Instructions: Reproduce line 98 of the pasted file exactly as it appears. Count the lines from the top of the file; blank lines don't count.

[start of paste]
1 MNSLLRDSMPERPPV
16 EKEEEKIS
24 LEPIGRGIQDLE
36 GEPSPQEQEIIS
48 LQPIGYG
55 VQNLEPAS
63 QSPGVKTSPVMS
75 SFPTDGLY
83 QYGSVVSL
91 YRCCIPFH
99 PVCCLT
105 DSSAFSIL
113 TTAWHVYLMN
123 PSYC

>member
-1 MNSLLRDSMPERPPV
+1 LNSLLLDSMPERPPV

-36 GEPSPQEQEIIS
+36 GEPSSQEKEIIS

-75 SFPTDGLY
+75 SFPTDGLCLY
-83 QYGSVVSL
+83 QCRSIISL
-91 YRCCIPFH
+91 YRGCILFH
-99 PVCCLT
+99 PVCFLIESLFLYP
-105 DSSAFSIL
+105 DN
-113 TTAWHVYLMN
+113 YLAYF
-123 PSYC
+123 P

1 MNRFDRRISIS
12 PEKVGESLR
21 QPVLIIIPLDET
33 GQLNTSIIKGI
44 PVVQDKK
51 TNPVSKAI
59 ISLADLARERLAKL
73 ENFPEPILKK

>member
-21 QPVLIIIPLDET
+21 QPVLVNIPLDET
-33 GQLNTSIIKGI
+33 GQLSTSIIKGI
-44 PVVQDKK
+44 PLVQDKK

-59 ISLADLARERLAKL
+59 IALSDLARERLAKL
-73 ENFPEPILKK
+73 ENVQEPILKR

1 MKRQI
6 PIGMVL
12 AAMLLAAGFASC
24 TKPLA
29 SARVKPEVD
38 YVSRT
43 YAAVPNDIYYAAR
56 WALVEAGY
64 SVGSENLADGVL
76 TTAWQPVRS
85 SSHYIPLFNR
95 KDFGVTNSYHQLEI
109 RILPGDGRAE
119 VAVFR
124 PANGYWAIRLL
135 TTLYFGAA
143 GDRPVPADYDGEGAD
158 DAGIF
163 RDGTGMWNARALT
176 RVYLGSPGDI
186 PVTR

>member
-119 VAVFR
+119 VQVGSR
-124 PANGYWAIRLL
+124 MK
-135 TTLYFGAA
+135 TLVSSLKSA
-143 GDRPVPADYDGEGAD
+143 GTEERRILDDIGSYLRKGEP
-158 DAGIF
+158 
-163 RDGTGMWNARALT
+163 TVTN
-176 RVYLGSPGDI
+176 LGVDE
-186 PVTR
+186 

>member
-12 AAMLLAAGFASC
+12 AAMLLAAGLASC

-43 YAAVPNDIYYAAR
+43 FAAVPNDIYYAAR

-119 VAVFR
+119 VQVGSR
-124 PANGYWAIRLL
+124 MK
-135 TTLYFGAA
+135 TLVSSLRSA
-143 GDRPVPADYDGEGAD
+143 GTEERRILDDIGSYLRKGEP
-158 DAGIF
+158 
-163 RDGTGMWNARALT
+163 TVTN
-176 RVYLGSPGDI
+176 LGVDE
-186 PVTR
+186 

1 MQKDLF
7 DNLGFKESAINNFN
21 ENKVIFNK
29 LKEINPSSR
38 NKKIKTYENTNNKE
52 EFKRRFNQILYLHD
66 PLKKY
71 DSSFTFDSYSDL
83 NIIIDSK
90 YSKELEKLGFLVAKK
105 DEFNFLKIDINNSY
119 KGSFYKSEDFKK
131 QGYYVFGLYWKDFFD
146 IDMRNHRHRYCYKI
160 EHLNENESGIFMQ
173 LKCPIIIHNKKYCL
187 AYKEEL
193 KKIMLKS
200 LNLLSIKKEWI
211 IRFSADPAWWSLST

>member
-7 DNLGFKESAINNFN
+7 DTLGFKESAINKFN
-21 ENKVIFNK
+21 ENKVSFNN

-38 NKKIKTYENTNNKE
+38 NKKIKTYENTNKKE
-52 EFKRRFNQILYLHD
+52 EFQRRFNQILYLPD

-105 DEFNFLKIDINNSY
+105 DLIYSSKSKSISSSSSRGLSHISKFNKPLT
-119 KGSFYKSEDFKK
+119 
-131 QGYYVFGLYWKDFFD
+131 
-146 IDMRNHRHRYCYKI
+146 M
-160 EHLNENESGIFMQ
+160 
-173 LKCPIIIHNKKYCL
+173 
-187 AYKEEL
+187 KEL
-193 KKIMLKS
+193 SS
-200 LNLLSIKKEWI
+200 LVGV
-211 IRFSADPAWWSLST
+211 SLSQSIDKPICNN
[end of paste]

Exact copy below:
-124 PANGYWAIRLL